The Native American Cultural Center is proud to support indigenous arts throughout the western hemisphere.

From September through December, San Francisco will host the exhibit "The Courtly Art of the Maya" at the Legion of Honor.  This amazing exhibit opened at the National Gallery of Art in Washington DC earlier this year, and concludes its US tour here.  More information and tickets.

For educational information on this landmark exhibit, visit the National Gallery of Art.

In conjunction with the Mexican Museum and the Fine Arts Museums, NACC is co-presenting a series of films on Mayan culture on Fridays at the Legion. Additional co-presenters include Galeria de la Raza and La Pena Cultural center.   More information and schedule below.  Ticket information.


Updated Glyphs: The Contemporary Maya on Film

In collaboration with the Legion of Honor's presentation of their exhibition Courtly Art of the Ancient Maya, The Mexican Museum's Curator, Tere Romo has organized a film series that explores the contemporary life and cultural expressions of the Maya of Mexico and Guatemala. Presented over four Friday evenings, the film screenings will also feature discussions with the directors and/or producers of these films, as well as musical presentations featuring the Maya community of the Bay Area.

Friday, Sepember 10, 6:30 - 8:30pm
Florence Gould Theatre, Legion of Honor, Lincoln Park, San Francisco
Co-presented with the Native American Cultural Center.

Popul Vuh: The Creation Myth of the Maya is an animated film. It uses original images drawn by Quiche Maya in the 7th century on funerary pottery and murals to illustrate the Popul Vuh, which is the sacred book of the Maya and includes their creation story and the birth of the hero twins. (Patricia Amlin, producer. US, 1988, 60 min., English)

Raices (Into The Roots): a Maya Reunion depicts the journey of two Itza Maya elders from their village in Peten in northern Guatemala to meet, for the first time, their Lacandon Maya relatives deep in the rain forest of Chiapas, Mexico. (Jaime Kibben and Steve Bartz, producers. US, 1998, 28 min., English)

Followed by a panel discussion with producer Steve Bartz, and members of Grupo Maya Qusamej Junan, Enrique Lopez and Diana Vielmann. Moderated by Tere Romo, The Mexican Museum’s Curator of Exhibitions. A reception with music by members of Grupo Maya Qusamej Junan and no-host bar in Gallery 10.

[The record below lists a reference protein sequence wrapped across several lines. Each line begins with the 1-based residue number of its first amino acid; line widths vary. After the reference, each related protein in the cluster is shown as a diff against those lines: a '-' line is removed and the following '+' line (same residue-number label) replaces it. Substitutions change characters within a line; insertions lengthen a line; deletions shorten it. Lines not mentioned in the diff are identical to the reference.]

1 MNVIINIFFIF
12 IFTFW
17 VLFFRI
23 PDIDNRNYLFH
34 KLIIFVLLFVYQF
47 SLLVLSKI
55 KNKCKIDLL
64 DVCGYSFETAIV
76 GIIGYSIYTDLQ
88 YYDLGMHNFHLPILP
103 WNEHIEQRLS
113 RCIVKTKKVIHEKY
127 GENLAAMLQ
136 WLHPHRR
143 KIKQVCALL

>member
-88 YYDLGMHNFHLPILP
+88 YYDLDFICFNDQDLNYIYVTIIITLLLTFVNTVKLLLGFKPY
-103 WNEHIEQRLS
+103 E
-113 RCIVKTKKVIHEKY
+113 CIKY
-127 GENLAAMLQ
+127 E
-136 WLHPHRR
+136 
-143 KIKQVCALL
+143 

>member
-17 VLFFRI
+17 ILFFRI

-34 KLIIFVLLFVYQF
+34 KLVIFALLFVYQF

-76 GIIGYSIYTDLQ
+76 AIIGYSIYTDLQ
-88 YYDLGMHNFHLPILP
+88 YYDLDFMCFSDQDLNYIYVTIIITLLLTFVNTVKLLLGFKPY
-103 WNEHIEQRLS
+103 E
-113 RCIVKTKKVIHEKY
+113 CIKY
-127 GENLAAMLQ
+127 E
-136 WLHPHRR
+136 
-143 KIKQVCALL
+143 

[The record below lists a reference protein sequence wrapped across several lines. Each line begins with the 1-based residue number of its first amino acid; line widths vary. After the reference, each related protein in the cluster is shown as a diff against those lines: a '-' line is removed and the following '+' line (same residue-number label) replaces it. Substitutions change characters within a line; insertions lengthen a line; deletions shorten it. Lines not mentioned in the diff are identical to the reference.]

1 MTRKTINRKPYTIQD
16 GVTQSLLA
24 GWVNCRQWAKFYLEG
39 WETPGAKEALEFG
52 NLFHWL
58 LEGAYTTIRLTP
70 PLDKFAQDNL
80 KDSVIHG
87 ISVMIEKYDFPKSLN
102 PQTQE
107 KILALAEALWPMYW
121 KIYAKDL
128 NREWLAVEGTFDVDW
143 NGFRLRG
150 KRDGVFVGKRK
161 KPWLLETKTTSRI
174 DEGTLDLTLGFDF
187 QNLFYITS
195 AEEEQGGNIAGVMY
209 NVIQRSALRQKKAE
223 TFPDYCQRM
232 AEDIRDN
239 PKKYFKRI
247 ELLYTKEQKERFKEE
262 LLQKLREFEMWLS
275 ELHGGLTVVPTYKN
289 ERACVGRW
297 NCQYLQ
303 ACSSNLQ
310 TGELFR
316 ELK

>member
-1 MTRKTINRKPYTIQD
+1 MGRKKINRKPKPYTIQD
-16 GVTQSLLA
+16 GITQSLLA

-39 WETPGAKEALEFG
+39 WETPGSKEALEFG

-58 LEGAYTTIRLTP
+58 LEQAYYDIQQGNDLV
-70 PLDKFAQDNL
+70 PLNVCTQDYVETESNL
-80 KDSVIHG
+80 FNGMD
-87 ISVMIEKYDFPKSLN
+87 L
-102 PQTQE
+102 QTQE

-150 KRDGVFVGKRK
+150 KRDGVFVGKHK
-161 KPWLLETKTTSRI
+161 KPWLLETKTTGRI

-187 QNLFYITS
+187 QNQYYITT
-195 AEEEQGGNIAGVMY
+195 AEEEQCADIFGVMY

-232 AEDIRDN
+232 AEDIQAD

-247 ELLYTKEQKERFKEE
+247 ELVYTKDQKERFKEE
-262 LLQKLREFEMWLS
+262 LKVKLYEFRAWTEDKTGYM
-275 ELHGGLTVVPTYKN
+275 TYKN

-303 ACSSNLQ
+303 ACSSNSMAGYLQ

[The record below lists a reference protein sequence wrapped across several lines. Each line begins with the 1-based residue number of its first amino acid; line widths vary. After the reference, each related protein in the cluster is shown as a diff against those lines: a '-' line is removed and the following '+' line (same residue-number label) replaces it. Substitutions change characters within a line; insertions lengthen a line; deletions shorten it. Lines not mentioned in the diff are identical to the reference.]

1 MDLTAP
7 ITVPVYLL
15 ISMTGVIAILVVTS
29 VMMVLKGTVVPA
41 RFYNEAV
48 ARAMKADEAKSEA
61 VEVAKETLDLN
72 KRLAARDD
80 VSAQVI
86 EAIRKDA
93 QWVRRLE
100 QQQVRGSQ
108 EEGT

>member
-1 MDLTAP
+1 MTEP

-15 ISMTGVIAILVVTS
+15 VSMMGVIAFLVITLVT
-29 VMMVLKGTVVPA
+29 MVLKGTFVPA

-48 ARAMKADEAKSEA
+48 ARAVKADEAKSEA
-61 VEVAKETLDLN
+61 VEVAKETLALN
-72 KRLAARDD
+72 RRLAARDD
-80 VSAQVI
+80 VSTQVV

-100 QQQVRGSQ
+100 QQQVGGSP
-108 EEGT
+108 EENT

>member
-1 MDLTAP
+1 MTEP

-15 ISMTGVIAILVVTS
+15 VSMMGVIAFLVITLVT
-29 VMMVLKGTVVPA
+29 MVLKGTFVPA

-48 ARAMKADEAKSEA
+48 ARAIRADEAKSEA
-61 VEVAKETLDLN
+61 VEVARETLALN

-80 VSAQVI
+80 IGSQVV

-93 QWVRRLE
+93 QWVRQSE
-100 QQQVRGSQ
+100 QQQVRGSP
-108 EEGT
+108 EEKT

Friday, October 8, 6:30 - 8:30pm 
Florence Gould Theatre, Legion of Honor, Lincoln Park, San Francisco
Co-presented with Galeria de la Raza.

The Silence of Neto is the first internationally acclaimed, award-winning film produced entirely in Guatemala. Filmed in the colonial city of Antigua, it mixes magic-realism and historical events to tell the story of a young boy striving to follow his dreams while his country struggles to preserve democracy. (Luis Argueta, director. 1994, 106 min., Spanish/English subtitles)

The director, Luis Argueta will be present to answer questions after the screening. A reception with music and no-host bar in Gallery 10.



Friday, October 22, 6:30 - 8:30pm 
Florence Gould Theatre, Legion of Honor, Lincoln Park, San Francisco
Co-presented with La Peña Cultural Center, Berkeley.

The Chiapas Media Project works with indigenous and campesino communities in the southern Mexican states of Chiapas and Guerrero to provide these communities with the means to produce their own media and distribute it. This program features three videos created by the Maya in Chiapas:

Xulum'Chon: Weavers in Resistance from the Highlands is about an indigenous Tzoltzil women’s collective in the Highlands of Chiapas.  The women speak about their work as weavers, and other collectives they are involved in such as gardens, bakeries, and farm animals and how this work helps to build and support the autonomous process of their communities. (Mexico, 2003, 16 min., Tzotzil / English subtitles)

In Song of the Earth: Traditional Music from the Highlands of Chiapas, Tzotzil elders explain the significance of traditional music and the role of musicians in their communities. Various celebrations, songs and dances are presented including the festival of San Andrés, the most important celebration of the year. (Mexico, 2003, 17 min., Tzotzil / English subtitles)

Zapata’s Garden was shot and produced by indigenous men and women video makers in the Autonomous Municipality of Emiliano Zapata. The video shows how this new municipality is fighting the effects of globalization and government corruption and the importance of collective work in building a new society. (Mexico, 2003, 20 min., Tzotzil / English subtitles)

Alexandra Halkin, the Chiapas Video Project’s International Coordinator will introduce the videos and the Project’s history and goals. A reception follows the presentation with music and textiles from Chiapas, along with videos and other purchase opportunities in Gallery 10 and 12.



Friday, November 12, 6:30 - 8:30pm
Florence Gould Theatre, Legion of Honor, Lincoln Park, San Francisco

Chac: The Rain God is based on a combination of ritual and legends from the Maya Popul Vuh, as well as the Tzeltal Mayan stories. Shot in the Chiapas region of Mexico, the film focuses on a small Tzeltal village during a terrible drought. Desperate for relief, thirteen men set out on a quest to seek a solitary Diviner who lives in the mountains and knows the ways of the Ancients; they hope that he can summon Chac, the Rain God. (Rolando Klein, director. Mexico, 1974, 95 min., English subtitles.)

Rolando Klein, the film's director will be present to answer questions after the screening. A reception follows the presentation with music and no-host bar in Gallery 10.


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